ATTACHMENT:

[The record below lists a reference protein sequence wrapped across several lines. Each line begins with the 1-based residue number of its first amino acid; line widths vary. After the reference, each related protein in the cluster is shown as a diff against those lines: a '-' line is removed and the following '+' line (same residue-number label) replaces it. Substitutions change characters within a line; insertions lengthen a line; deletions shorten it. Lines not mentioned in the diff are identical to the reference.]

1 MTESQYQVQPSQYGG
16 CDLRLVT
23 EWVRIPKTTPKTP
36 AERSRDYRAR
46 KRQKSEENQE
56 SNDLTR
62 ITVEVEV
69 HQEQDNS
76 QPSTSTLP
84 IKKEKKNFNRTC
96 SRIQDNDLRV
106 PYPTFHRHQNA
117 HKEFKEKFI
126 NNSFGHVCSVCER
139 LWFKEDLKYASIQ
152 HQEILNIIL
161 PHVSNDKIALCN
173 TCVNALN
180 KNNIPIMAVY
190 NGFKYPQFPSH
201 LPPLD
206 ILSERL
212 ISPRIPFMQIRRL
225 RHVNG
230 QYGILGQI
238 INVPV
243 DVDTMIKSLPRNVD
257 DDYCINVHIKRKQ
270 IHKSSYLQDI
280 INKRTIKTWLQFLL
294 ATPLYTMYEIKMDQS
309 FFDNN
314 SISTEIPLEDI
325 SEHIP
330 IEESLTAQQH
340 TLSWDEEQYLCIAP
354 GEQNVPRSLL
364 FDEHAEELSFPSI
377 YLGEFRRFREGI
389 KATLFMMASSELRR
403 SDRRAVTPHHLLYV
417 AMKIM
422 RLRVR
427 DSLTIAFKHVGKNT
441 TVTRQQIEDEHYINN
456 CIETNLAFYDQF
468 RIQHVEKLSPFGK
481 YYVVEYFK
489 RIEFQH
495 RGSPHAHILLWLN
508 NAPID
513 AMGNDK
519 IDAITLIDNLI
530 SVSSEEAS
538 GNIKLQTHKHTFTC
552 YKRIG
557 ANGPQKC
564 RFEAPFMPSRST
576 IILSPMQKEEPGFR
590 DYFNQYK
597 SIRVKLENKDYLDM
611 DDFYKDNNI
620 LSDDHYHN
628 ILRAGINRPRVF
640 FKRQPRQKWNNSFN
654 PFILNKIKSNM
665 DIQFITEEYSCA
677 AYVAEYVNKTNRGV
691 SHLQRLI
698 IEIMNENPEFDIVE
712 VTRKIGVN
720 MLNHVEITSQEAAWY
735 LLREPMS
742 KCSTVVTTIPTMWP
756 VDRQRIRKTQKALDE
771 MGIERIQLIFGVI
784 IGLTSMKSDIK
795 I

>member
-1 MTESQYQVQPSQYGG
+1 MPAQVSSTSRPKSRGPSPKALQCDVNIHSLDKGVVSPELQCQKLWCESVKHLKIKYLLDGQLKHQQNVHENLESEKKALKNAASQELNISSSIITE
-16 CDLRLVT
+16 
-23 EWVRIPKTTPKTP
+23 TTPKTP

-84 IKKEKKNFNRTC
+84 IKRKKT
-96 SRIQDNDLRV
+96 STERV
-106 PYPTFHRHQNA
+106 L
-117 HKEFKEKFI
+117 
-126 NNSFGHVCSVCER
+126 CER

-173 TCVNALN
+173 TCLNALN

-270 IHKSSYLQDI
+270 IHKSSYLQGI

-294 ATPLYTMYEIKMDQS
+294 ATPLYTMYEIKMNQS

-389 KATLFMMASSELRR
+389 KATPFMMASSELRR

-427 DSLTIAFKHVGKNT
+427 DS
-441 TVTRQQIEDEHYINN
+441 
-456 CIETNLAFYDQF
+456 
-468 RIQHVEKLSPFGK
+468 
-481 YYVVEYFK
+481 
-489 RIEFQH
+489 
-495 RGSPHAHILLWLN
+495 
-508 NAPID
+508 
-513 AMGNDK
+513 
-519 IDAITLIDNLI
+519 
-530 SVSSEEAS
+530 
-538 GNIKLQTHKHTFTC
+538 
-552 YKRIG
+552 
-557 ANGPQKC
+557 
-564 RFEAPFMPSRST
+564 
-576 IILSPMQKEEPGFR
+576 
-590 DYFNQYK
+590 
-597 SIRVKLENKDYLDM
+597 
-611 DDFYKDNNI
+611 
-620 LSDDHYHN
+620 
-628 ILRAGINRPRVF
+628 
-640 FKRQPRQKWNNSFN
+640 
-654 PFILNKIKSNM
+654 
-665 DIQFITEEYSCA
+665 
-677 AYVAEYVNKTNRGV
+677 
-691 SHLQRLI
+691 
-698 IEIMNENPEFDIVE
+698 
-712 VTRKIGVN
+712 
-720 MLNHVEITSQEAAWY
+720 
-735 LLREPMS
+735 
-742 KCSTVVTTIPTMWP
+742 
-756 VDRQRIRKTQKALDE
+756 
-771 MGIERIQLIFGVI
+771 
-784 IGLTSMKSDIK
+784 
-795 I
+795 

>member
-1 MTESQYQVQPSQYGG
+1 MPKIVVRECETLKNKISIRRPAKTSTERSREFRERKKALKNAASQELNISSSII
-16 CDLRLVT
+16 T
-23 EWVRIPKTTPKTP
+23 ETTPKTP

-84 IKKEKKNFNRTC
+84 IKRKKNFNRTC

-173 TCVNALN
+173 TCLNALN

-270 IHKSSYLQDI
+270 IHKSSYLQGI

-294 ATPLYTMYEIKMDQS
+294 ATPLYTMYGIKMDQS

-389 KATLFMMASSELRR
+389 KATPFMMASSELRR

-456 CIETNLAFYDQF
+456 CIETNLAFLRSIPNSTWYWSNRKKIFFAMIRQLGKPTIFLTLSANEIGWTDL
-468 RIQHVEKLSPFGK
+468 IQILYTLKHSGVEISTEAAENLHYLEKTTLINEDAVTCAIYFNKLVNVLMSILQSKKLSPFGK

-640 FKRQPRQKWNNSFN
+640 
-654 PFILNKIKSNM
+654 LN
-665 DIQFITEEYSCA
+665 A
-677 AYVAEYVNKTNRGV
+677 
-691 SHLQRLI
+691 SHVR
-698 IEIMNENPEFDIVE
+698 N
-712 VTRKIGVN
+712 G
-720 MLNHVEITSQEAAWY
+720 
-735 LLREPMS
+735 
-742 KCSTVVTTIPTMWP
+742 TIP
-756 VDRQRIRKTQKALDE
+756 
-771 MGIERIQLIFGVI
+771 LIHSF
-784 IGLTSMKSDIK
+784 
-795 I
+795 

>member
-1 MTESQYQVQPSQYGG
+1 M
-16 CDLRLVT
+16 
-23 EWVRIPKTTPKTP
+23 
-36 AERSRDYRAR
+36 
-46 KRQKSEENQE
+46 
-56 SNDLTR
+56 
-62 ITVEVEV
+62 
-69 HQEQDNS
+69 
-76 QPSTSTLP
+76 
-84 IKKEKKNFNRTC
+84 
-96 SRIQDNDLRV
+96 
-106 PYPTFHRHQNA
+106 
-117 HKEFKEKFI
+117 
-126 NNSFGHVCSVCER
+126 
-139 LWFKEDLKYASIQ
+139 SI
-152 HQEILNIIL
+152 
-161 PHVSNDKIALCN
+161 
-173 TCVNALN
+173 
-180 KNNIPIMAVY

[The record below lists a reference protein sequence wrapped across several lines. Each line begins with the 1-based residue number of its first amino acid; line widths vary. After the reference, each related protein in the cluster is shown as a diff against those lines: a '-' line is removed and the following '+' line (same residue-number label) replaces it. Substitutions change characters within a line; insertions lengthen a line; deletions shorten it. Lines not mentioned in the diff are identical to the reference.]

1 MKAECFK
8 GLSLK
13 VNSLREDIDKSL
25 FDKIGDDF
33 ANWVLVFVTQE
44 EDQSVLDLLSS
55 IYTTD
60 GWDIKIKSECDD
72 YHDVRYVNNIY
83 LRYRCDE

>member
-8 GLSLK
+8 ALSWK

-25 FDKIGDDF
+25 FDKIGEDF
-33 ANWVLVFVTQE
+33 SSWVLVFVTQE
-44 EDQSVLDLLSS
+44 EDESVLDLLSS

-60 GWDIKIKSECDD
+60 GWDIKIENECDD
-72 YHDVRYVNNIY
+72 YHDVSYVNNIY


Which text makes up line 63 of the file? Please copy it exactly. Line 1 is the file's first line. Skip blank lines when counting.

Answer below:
611 DDFYKDNNI